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Wind Outreach Team Feels Hot Air Blown by Locals

Posted to on Thursday, February 18, 2010

INTRO: The Granholm Administration is counting on wind energy to make up for lost manufacturing jobs. The state Wind Outreach Team goes where windmills go. As Michigan Now’s Chris McCarus reports, the team tries to counter angry locals with facts.

The Michigan Public Service Commission was required by law to spell out where’s the best wind in the state that can be harnessed? MPSC Spokesperson Judy Palnau said,

“The commission designated two wind energy resource zones. The primary one being in the thumb and a second one in Allegan County. By designating those zones they now can move forward on an expedited basis with transmission projects that will be needed for those areas.”

The areas are remote, not near Michigan’s biggest cities. But close enough that power lines can be hooked up to send electricity where it will be used. Last year a state appointed committee, The Wind Energy Resource Zone Advisory Board, held hearings around the state. They determined the Thumb could handle up to 2,800 turbines. They would light up 4 million homes. The board said Allegan County could handle one-tenth as many turbines. So it would power about 400,000 homes.

On January 28th, locals came to Hopkins Middle School. That’s between Grand Rapids and Kalamazoo. They came to hear Tom Stanton.

“The best study that’s been done on property taxes was just published in December from Lawrence Berkeley National Laboratory. They did a study of all the studies that have been done to look at property values.”

The study looked at windmills as close as 800 feet to people’s houses and as far away as five miles. It calculated property values 2 years before any announcements were made of windmills coming in. It looked at property values nearby but no closer than five miles away. Stanton continued. He’s been studying this stuff himself for 2 decades.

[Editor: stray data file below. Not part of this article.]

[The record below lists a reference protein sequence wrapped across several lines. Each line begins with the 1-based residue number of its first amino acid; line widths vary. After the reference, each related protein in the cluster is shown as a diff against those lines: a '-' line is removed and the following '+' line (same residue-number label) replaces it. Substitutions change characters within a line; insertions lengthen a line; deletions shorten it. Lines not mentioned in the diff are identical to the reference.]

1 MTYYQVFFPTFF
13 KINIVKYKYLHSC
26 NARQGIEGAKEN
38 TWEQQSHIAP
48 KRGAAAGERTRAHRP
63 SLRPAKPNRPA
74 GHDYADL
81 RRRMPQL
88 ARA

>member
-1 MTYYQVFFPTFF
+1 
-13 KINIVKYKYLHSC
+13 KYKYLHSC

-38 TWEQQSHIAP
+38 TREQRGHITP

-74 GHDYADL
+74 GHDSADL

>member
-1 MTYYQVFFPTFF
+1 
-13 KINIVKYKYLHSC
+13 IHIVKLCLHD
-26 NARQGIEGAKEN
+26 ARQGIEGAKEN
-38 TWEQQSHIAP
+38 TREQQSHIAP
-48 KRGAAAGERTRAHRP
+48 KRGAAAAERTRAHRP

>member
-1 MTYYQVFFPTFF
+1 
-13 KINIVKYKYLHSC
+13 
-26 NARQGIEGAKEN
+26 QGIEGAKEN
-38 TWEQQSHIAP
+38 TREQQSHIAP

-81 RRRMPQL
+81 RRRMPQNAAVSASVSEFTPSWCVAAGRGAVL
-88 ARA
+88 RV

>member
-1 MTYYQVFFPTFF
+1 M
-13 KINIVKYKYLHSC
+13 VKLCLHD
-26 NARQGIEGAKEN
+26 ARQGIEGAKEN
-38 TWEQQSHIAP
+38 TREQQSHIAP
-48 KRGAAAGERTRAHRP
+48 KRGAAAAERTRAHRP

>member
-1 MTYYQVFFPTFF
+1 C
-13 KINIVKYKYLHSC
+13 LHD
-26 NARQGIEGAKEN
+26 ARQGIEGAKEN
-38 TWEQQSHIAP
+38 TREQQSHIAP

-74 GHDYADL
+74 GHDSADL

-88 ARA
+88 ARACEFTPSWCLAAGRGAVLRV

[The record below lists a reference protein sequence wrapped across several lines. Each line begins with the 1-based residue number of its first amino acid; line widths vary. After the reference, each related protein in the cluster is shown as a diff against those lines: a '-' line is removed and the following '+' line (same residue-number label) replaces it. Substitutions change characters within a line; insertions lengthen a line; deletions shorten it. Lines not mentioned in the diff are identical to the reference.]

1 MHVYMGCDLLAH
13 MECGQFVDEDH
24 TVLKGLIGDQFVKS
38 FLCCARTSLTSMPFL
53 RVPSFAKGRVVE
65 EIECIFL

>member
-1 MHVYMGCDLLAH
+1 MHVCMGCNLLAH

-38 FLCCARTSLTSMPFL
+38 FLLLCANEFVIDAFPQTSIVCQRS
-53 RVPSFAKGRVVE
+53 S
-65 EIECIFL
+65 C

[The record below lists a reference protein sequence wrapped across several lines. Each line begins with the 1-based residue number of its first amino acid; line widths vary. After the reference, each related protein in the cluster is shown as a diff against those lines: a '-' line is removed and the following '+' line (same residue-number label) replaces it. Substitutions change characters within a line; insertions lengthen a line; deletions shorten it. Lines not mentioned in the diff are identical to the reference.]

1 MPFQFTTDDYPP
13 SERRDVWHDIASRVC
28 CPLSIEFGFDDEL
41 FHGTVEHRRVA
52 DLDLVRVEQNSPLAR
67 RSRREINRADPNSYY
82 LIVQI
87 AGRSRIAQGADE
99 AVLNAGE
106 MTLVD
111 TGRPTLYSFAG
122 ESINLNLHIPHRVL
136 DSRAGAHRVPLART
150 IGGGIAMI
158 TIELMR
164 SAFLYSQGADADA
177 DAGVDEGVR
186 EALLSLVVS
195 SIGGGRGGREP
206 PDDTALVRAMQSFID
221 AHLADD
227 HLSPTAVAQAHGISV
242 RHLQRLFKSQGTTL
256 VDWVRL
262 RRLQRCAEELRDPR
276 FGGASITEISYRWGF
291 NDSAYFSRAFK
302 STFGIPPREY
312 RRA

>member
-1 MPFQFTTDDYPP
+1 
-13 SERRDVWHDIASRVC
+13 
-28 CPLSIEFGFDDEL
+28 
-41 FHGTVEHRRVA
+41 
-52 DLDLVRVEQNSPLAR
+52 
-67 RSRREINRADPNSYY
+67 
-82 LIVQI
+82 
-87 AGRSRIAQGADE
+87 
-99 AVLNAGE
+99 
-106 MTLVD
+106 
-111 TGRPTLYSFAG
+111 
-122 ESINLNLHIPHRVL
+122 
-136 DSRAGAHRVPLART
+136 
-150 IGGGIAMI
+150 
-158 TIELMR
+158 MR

“This is the gold standard study that’s been done so far. They can’t find this effect of decreases in property value. They can’t find it………We’re not kidding. Anyone can look at the report.”

Tom Stanton is the renewable energy coordinator for the Michigan Public Service Commission. He’s part of the state’s Wind Outreach Team.

The crowd of 250 people was not convinced.

“Monteray! Tell me another township besides Monteray that’s in Allegan County. That’s being targeted.”

These Michiganders are a lot like others the Wind Outreach Team has met. They said ‘We’re not against windmills. Just don’t put them here.’

“You gotta whole state and you have to put them in our township. You’ve got a lot of state land. That way!”

One member of the audience said cookie cutter nuclear plants are being built right now for cheap.

Tom Stanton told the man he’s misinformed. Michigan State University researcher Chuck McKeown is also on Stanton’s team. He was asked why the county hasn’t put a moratorium on wind turbines.

Mckeown said banning windmills doesn’t work because, like a lot of things people put on their land, windmills are legal not illegal. The Michigan Public Service Commission has recommended that each county and township make the zoning laws for windmills. McKeown mentioned that. But another member of the audience in Monteray Township didn’t like it.

“You say this is a zoning issue? This is a people issue. We live here.”

And that’s the tone that dominated. Not in my backyard. The Wind Outreach Team is trying not to fight emotion with emotion. Susan Harley lobbies on wind power for the group Clean Water Action. She speaks with emotion and facts.

“There is a one in 50 chance of cancer in many communities that are near these ash sites. So when we are faced with real and concrete evidence of health impacts for traditional sources of power it’s very difficult to allow potential impacts that could easily be solved to outweigh these clear and real health impacts.”

Wind Outreach Team 4stations

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